Best Credit Repair

How is a mortgage different from a consumer loan?

How To Repair CreditYou cannot equate a mortgage with a consumer loan. The latter requires a massive inflow of cash than the former. Besides, unlike consumer loans, home ownership have collateral backing, that is, your house. The collection process is also different. If you were to default, the lender will terminate the contract and repossess the home. In financial circles, experts refer to the process as a foreclosure. Other than bankruptcy, foreclosures, as well as defaults, are some of the most common contributors to the negatives in people’s credit reports.

A lender’s risk

When a lender consents to a mortgage, they put their money on the line. Usually, a lot of money. If you start being delinquent, they stand a high risk of losing the money. Unlike credit card issuers, mortgage lenders cannot tolerate repayment delays. For instance, if you are past due on your credit card for less than six months, you are still not in a severe state. You could always pay what is due, plus the late fee before shaking off the dust and carrying on.

In some cases, the lender can decide to spare you by waiving the fee. By a stroke of luck, you could also get away with non-reported delinquency. Unfortunately, a two-month delay on a mortgage repayment could spell doom to your credit-worthiness.

Avoid 90-day lateness

To avoid being on a cliff edge, avoid getting to the 90-day lateness threshold. After this duration, your mortgage service provider will require that you clear the overdue amount in one installment. Besides, if they report you to a credit bureau, the effect will be devastating. Most homeowners do not understand how lenders compute this amount of time. Unlike other lenders, mortgage providers will not call you at night or when you are at work. You may also have noticed that they sound polite over the phone and even on mail. Ignoring these messages and gestures can result in the loss of your precious home.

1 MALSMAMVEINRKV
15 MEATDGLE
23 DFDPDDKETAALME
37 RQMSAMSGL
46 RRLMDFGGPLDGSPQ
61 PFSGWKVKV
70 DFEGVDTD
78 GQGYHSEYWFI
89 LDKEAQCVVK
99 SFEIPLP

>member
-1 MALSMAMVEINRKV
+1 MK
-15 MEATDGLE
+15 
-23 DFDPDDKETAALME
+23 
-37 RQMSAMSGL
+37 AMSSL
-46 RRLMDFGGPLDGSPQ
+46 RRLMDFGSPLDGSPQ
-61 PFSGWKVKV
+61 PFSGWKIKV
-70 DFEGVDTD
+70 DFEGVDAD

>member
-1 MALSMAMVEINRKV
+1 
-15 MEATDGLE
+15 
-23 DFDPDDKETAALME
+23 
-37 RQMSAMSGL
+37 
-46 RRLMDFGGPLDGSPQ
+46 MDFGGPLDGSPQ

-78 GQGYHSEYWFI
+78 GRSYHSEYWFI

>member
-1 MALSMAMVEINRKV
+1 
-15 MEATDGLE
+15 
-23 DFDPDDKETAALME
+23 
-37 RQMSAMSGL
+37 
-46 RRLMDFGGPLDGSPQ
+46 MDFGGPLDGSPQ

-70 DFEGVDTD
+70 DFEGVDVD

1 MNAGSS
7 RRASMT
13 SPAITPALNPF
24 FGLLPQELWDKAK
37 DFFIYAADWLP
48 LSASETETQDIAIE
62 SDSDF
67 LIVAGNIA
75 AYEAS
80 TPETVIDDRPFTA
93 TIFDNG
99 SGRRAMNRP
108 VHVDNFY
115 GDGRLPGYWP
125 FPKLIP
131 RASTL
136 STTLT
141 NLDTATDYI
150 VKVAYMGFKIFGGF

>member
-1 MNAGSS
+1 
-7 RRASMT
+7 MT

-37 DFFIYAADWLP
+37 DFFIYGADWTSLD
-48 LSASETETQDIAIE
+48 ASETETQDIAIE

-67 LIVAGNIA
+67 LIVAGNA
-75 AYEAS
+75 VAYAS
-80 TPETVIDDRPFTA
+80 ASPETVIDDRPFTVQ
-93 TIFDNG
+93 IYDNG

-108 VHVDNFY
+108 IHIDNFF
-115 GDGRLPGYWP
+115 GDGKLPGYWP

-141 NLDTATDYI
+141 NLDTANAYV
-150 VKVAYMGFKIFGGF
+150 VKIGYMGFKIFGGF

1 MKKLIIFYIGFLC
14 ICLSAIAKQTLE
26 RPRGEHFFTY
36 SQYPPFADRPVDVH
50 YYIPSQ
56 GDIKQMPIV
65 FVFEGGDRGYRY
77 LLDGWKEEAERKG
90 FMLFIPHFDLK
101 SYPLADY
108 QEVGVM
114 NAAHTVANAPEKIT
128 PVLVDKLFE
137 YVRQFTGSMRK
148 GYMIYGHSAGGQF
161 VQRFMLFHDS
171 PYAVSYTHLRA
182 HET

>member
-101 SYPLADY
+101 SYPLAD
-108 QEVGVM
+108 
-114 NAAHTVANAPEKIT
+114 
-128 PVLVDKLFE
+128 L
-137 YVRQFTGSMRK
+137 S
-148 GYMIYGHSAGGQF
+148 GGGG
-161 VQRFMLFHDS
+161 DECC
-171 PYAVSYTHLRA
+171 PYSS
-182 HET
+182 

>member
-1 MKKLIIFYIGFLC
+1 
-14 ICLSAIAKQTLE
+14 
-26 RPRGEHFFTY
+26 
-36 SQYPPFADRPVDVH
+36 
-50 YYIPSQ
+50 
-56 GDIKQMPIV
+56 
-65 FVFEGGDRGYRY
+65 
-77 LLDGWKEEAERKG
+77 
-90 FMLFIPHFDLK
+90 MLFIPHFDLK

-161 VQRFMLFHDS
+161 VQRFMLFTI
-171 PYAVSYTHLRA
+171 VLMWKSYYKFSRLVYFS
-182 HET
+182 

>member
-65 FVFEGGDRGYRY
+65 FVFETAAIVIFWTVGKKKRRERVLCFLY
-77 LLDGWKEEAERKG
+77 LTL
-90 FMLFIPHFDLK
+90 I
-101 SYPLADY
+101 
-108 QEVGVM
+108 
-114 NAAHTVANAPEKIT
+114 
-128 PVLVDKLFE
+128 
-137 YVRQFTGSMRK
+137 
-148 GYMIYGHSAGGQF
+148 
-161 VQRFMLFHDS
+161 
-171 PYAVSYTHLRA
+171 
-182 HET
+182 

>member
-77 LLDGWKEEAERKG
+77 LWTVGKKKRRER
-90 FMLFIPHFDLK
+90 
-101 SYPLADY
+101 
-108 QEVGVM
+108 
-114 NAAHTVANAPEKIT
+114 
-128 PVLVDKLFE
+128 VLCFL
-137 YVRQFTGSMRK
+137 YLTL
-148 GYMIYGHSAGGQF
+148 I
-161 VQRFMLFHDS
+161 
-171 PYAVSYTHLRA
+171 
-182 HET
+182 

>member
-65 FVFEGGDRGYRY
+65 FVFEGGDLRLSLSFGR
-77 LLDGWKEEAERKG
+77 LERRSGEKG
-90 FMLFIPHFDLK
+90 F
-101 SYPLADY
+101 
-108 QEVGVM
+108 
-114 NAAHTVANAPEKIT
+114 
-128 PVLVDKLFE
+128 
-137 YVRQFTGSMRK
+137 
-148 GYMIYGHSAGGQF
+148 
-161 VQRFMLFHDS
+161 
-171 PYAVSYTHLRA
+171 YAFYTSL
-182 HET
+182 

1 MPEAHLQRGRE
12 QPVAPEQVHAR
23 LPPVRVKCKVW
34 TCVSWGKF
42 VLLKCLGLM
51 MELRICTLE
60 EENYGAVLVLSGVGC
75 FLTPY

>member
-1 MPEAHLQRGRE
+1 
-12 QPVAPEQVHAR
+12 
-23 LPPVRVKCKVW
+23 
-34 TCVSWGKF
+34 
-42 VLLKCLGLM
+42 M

How they count the 90 days

After a delay of, say, one or two months, you work hard and manage to pay the installment, albeit partially. What the servicer will do is to credit your account. However, when you cross 90 days and then make payment for say one or two months in arrears, the lender can refuse to accept. They will send you back the money and play the foreclosure card. Any delay in making your first payment terminates the grace period automatically. To enjoy the benefit of a grace period, you must keep your repayment up to date.

What exactly does grace period refer to?

Usually, every loan agreement specifies a grace period which could be one, two or three weeks. During this time, you cannot afford to default. Say for instance that the agreement gives you a due date of October 1 while the grace period is for two weeks. From this assumption, you must pay your installment by October 15. After that, even if you offset one day later, the grace period privilege lapses. The consequence is that the November payment now falls due on November 1. However, if you pay on or before the first of November, you recoup May’s grace period.

Consequences of a lapse in the grace period

After the loss of your grace period, the lender starts counting your late days from the first and not the fifteenth. Let us unpack this if it sounds mixed-up.

  • You have failed to send your payment on October 15
  • Also, you did not pay as expected on November 1, or December 1
  • In effect, on December 2, you must be up to date with payments for October 1, November 1, and December 1
  • You must also pay penalties and fees

For someone who is struggling financially, you can already begin to see that this is a lot of money. Here now comes the worst part. If you are incapable of paying all these monies, the process for foreclosure could commence on December 2. Other fees you must pay include:

  • Filings
  • Title search
  • Cost of attorneys
  • Collection Fees

Once the process is on, the lender can decide to ask that you pay the remaining balance on your mortgage all at once. Only then will they stop foreclosure.

Stop the ship from sinking